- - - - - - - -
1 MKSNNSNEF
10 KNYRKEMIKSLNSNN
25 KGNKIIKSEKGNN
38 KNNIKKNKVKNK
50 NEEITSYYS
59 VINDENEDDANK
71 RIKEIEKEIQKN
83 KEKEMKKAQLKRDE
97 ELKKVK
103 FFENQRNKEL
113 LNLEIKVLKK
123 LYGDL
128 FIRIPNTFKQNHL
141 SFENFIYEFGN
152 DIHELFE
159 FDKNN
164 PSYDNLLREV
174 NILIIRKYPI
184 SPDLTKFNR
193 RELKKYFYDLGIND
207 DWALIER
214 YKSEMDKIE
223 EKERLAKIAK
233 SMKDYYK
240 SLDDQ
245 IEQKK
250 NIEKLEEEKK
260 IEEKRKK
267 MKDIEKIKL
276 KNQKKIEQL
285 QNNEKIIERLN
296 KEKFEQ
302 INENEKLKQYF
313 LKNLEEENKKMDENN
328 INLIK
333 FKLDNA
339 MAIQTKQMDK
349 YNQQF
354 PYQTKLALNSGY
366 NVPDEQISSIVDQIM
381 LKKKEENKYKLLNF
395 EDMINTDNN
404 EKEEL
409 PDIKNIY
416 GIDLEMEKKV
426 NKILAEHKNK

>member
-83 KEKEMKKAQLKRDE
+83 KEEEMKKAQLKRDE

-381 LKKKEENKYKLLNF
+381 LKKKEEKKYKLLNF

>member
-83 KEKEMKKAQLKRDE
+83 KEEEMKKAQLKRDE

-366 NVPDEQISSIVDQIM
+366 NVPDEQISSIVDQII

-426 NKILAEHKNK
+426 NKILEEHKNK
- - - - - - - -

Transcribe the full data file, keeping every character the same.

1 MKSNNSNEF
10 KNYRKEMIKSLNSNN
25 KGNKIIKSEKGNN
38 KNNIKKNKVKNK
50 NEEITSYYS
59 VINDENEDDANK
71 RIKEIEKEIQKN
83 KEKEMKKAQLKRDE
97 ELKKVK
103 FFENQRNKEL
113 LNLEIKVLKK
123 LYGDL
128 FIRIPNTFKQNHL
141 SFENFIYEFGN
152 DIHELFE
159 FDKNN
164 PSYDNLLREV
174 NILIIRKYPI
184 SPDLTKFNR
193 RELKKYFYDLGIND
207 DWALIER
214 YKSEMDKIE
223 EKERLAKIAK
233 SMKDYYK
240 SLDDQ
245 IEQKK
250 NIEKLEEEKK
260 IEEKRKK
267 MKDIEKIKL
276 KNQKKIEQL
285 QNNEKIIERLN
296 KEKFEQ
302 INENEKLKQYF
313 LKNLEEENKKMDENN
328 INLIK
333 FKLDNA
339 MAIQTKQMDK
349 YNQQF
354 PYQTKLALNSGY
366 NVPDEQISSIVDQIM
381 LKKKEENKYKLLNF
395 EDMINTDNN
404 EKEEL
409 PDIKNIY
416 GIDLEMEKKV
426 NKILAEHKNK

>member
-83 KEKEMKKAQLKRDE
+83 KEEEMKKAQLKRDE

-381 LKKKEENKYKLLNF
+381 LKKKEEKKYKLLNF

>member
-83 KEKEMKKAQLKRDE
+83 KEEEMKKAQLKRDE

-366 NVPDEQISSIVDQIM
+366 NVPDEQISSIVDQII

-426 NKILAEHKNK
+426 NKILEEHKNK